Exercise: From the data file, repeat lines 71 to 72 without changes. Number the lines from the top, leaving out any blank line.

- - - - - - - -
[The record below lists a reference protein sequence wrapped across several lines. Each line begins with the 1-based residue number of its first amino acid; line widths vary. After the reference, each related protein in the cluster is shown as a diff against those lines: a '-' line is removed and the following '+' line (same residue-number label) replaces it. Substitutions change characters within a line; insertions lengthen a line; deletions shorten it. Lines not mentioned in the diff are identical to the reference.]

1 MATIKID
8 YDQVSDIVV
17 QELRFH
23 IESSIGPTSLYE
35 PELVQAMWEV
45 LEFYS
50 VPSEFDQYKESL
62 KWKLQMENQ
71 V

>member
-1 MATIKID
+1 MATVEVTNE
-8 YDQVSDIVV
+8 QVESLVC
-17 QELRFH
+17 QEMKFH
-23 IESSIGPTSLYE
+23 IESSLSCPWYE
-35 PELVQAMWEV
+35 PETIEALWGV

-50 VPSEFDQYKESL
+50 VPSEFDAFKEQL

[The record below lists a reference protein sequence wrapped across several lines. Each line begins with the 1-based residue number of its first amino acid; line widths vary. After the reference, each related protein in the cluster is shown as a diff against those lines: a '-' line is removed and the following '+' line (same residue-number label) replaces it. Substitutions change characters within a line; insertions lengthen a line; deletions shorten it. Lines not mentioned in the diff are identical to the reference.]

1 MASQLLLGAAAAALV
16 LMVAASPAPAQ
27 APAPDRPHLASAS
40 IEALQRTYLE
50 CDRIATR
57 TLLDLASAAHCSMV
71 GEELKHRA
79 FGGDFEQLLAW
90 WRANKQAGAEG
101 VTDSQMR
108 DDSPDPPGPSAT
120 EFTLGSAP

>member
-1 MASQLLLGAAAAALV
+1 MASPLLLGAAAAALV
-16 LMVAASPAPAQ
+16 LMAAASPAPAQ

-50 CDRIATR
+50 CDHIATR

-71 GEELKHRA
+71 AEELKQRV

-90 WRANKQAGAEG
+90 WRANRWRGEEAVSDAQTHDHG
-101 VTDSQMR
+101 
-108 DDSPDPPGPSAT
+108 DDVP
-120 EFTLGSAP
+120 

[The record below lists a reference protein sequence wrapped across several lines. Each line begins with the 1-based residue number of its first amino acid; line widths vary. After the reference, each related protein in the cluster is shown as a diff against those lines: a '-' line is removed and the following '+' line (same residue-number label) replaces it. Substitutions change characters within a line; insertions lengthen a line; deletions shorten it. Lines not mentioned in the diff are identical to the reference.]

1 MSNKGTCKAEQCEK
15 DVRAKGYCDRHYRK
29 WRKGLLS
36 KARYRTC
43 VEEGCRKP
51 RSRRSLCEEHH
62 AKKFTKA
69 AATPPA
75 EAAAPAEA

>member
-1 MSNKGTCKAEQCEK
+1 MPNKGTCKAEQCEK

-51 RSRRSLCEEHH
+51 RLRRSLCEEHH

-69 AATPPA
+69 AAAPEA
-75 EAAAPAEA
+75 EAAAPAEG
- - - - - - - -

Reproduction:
-75 EAAAPAEA
+75 EAAAPAEG